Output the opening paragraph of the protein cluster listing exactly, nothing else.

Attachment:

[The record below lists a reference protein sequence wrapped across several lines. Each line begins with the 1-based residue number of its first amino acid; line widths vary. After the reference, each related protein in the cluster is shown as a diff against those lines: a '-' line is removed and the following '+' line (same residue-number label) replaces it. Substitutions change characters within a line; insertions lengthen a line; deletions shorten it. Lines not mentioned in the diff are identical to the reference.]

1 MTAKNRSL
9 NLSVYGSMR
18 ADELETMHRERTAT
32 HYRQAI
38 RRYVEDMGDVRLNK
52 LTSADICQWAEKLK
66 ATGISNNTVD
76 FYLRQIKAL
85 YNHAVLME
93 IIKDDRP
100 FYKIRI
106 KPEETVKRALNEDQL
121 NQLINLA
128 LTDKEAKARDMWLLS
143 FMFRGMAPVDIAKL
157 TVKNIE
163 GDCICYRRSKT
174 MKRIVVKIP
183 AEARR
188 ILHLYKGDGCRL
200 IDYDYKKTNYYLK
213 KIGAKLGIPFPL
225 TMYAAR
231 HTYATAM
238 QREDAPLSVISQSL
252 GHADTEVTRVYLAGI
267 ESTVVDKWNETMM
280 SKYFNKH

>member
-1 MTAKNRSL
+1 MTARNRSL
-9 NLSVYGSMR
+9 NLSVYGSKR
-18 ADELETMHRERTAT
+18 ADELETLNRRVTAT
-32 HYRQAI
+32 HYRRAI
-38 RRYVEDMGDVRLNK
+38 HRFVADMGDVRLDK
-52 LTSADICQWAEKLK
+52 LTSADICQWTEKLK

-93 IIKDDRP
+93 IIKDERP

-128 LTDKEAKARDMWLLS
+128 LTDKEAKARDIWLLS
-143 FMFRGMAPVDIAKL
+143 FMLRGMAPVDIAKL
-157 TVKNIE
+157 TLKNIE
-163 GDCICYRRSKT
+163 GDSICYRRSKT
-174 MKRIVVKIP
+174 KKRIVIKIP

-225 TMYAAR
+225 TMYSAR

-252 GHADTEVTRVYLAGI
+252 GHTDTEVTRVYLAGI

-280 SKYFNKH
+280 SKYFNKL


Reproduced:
[The record below lists a reference protein sequence wrapped across several lines. Each line begins with the 1-based residue number of its first amino acid; line widths vary. After the reference, each related protein in the cluster is shown as a diff against those lines: a '-' line is removed and the following '+' line (same residue-number label) replaces it. Substitutions change characters within a line; insertions lengthen a line; deletions shorten it. Lines not mentioned in the diff are identical to the reference.]